- Human society is in continuous movement, physically or politically, willing or not . With digitalization and global warming, the pace of change has increased, and unpredictability has grown, challenging society and its institutions to evolve within a highly globalized and interactive environment, while facing even higher uncertainty in the future. Around the globe, all segments of human activity share the challenges of change, often organized as Turbulence, Uncertainty, Novelty and Ambiguity (TUNA) . For sectors that inherently depend on natural resources of biological origin, such as forestry, the stakes are even higher. Where rotation periods span decades and in some cases generations, uncertainty is even more relevant. The forest sector challenges go beyond what other sectors face, as the sector embodies the paradox of being regarded as an economic resource, and as an expected mitigator of climate change. Among forestry stakeholders, the academy has a unique condition as it hosts skilled professionals, experts of the many segments of the industry who, together, can think “in and out of the box”, to develop solutions for pressing problems, explore the unknown, and prepare the next generation of professionals for uncertain futures. In this project I tested a scenario planning tool for its potential to help higher education institutions integrate uncertainty in their strategic planning processes. The main objective was to study the relevance of the tool for higher education institutions and the feasibility of its use and implementation. The project consisted of three phases: 1) Identification of the main trends that influence higher education institutions today; 2) Two separate workshops, attended by faculty and graduate students, where scenarios were developed based on the Oxford Scenario Planning Approach deductive method, from Oxford University. Both workshops sought to answer, “what is the future of forestry higher education institutions?” 3) Qualitative study based on an unstructured interview held with each individual participant. The trends were used as a resource for the workshops and the scenarios developed were assessed for completeness and comprehension of the outcomes by participants. The results for the thesis were collected from the interviews and analyzed according to a qualitative study. The main conclusions were: 1) Scenarios are relevant for forestry higher education institutions and feasible to be used. 2) There are significant challenges to adoption and implementation of scenarios; 3) To prepare the new generation of professionals with premises of scenarios is the most promising path to sensitize the forest sector to the TUNA forces; 4) A conclusion related to secondary goals of the project is that there is a huge opportunity for higher education institutions to become leaders in a knowledge based economy but these institutions need to overcome internal obstacles.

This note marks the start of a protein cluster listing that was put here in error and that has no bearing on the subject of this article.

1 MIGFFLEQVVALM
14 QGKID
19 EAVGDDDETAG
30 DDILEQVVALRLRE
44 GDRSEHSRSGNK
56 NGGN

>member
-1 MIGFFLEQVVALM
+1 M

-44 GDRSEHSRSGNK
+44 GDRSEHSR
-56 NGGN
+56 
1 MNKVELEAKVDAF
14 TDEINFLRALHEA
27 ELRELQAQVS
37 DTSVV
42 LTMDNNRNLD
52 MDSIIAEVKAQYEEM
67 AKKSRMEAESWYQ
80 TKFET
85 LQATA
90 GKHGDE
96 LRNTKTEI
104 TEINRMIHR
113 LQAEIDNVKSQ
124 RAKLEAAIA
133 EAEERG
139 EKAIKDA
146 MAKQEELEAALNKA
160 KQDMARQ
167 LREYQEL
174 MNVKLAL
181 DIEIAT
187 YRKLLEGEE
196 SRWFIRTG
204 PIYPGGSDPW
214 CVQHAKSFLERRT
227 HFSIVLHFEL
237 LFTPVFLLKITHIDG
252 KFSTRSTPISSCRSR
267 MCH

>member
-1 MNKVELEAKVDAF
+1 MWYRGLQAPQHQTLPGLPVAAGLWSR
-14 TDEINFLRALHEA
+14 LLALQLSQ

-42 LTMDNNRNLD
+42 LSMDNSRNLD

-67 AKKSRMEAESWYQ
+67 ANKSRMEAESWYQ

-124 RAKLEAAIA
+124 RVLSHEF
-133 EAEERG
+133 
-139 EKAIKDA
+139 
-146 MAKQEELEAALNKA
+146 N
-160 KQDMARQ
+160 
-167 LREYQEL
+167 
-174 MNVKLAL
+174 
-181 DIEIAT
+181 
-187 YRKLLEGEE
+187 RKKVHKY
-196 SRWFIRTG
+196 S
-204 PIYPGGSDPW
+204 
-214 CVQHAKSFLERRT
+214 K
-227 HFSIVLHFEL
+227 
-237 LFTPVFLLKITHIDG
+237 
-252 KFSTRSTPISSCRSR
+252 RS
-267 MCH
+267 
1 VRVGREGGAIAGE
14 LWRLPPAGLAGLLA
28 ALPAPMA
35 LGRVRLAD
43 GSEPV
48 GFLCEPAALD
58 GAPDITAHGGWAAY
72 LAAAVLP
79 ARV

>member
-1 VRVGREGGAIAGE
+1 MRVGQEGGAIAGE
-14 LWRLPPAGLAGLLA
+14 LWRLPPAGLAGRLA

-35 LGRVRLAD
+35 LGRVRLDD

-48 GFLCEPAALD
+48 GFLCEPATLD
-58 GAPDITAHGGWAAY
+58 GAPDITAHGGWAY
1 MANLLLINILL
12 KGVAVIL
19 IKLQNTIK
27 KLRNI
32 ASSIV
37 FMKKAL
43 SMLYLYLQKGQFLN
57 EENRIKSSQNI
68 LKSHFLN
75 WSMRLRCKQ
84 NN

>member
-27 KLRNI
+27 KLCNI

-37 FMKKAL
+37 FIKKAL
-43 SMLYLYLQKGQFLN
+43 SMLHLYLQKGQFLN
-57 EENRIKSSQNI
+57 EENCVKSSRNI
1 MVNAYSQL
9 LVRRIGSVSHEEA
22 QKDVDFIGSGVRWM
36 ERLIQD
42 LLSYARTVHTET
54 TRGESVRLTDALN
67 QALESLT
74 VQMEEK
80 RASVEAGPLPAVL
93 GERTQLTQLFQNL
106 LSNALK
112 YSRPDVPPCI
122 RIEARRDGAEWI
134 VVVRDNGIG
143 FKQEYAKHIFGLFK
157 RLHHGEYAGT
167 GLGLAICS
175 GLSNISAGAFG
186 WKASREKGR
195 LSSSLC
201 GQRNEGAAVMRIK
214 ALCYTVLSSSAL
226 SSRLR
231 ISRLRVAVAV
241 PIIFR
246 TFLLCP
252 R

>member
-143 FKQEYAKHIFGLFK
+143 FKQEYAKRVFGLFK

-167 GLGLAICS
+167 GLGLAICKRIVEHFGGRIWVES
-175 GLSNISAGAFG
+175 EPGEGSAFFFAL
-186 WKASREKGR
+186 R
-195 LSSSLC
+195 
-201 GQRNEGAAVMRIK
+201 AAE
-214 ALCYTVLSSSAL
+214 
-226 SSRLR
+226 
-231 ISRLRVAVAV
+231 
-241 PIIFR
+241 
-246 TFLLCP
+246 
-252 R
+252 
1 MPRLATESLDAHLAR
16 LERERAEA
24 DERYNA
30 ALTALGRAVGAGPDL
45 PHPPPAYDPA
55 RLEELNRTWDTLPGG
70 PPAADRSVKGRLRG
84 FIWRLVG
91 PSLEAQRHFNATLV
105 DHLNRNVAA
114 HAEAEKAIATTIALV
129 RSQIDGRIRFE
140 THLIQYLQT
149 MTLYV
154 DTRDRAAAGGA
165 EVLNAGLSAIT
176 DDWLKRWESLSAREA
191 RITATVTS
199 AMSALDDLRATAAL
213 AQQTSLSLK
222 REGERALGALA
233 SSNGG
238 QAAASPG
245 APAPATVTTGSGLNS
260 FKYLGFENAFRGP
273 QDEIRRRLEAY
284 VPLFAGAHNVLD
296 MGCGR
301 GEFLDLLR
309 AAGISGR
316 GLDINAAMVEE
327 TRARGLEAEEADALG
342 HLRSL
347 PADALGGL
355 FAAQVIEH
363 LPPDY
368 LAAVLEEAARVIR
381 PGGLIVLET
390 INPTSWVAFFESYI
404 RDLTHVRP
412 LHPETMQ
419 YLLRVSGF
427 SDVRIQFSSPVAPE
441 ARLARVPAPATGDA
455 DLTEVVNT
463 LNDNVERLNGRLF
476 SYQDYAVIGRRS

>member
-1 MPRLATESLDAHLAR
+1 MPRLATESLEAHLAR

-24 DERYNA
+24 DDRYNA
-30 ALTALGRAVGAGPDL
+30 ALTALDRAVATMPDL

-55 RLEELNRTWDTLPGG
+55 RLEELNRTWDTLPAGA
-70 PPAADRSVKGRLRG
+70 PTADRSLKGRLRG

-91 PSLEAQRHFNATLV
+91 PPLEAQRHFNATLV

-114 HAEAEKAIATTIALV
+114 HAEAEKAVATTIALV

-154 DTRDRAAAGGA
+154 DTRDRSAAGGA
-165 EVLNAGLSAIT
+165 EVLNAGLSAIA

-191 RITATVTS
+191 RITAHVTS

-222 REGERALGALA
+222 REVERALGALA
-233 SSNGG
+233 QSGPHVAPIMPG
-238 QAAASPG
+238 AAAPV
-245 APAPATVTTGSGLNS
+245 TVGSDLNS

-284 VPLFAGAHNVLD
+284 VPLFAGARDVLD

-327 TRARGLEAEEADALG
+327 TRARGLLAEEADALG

By presenting the concepts of TUNA forces and applying the scenario tool I hope to have contributed to these organizations to be best prepared for the challenges and opportunities in education and technology development in the future.